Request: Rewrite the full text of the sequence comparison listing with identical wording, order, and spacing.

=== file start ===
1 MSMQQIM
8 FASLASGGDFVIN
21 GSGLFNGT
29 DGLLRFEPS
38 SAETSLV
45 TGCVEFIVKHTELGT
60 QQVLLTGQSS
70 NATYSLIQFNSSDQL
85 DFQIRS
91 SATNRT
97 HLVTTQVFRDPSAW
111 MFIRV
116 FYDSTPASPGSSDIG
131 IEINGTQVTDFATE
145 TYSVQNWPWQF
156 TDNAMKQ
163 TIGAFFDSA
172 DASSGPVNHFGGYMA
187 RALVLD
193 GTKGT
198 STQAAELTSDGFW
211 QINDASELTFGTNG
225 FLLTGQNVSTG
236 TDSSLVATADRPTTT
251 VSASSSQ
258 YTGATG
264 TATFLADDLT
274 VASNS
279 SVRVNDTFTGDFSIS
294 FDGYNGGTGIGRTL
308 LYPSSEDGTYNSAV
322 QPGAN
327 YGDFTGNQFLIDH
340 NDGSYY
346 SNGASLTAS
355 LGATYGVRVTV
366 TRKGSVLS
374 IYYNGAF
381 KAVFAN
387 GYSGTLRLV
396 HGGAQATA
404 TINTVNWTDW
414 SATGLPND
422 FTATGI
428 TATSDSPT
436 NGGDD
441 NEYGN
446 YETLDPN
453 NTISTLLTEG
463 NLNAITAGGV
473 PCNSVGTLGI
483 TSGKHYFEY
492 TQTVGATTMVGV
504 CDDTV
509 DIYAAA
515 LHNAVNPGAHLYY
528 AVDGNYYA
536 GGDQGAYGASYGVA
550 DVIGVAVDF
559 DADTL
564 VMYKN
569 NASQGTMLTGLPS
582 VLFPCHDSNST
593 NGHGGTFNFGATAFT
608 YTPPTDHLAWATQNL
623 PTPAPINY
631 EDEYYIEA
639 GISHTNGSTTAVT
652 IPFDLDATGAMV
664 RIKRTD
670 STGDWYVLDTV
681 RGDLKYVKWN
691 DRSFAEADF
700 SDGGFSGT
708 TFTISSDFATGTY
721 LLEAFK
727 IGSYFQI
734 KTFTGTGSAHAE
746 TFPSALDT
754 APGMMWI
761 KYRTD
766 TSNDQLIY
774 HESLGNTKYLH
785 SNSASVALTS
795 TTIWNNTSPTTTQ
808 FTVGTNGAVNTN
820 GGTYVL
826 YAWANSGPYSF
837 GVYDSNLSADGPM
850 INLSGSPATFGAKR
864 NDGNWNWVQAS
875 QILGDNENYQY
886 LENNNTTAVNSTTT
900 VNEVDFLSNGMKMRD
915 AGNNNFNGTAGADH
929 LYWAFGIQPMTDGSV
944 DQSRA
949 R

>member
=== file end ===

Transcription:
1 MSMQQIM
8 FASLASGGDFVIN
21 GSGLFNGT
29 DGLLRFEPS
38 SAETSLV
45 TGCVEFIVKHTELGT
60 QQVLLTGQSS
70 NATYSLIQFNSSDQL
85 DFQIRS
91 SATNRT
97 HLVTTQVFRDPSAW
111 MFIRV
116 FYDSTPASPGSSDIG
131 IEINGTQVTDFATE
145 TYSVQNWPWQF
156 TDNAMKQ
163 TIGAFFDSA
172 DASSGPVNHFGGYMA
187 RALVLD
193 GTKGT
198 STQAAELTSDGFW
211 QINDASELTFGTNG
225 FLLTGQNVSTG
236 TDSSLVATADRPTTT
251 VSASSSQ
258 YTGATG
264 TATFLADDLT
274 VASNS
279 SVRVNDTFTGDFSIS
294 FDGYNGGTGIGRTL
308 LYPSSEDGTYNSAV
322 QPGAN
327 YGDFTGNQFLIDH
340 NDGSYY
346 SNGASLTAS
355 LGATYGVRVTV
366 TRKGSVLS
374 IYYNGAF
381 KAVFAN
387 GYSGTLRLV
396 HGGAQATA
404 TINTVNWTDW
414 SATGLPND
422 FTATGI
428 TATSDSPT
436 NGGDD
441 NEYGN
446 YETLDPN
453 NTISTLLTEG
463 NLNAITAGGV
473 PCNSVGTLGI
483 TSGKHYFEY
492 TQTVGATTMVGV
504 CDDTV
509 DIYAAA
515 LHNAVNPGAHLYY
528 AVDGNYYA
536 GGDQGAYGASYGVA
550 DVIGVAVDF
559 DADTL
564 VMYKN
569 NASQGTMLTGLPS
582 VLFPCHDSNST
593 NGHGGTFNFGATAFT
608 YTPPTDHLAWATQNL
623 PTPAPINY
631 EDEYYIEA
639 GISHTNGSTTAVT
652 IPFDLDATGAMV
664 RIKRTD
670 STGDWYVLDTV
681 RGDLKYVKWN
691 DRSFAEADF
700 SDGGFSGT
708 TFTISSDFATGTY
721 LLEAFK
727 IGSYFQI
734 KTFTGTGSAHAE
746 TFPSALDT
754 APGMMWI
761 KYRTD
766 TSNDQLIY
774 HESLGNTKYLH
785 SNSASVALTS
795 TTIWNNTSPTTTQ
808 FTVGTNGAVNTN
820 GGTYVL
826 YAWANSGPYSF
837 GVYDSNLSADGPM
850 INLSGSPATFGAKR
864 NDGNWNWVQAS
875 QILGDNENYQY
886 LENNNTTAVNSTTT
900 VNEVDFLSNGMKMRD
915 AGNNNFNGTAGADH
929 LYWAFGIQPMTDGSV
944 DQSRA
949 R

>member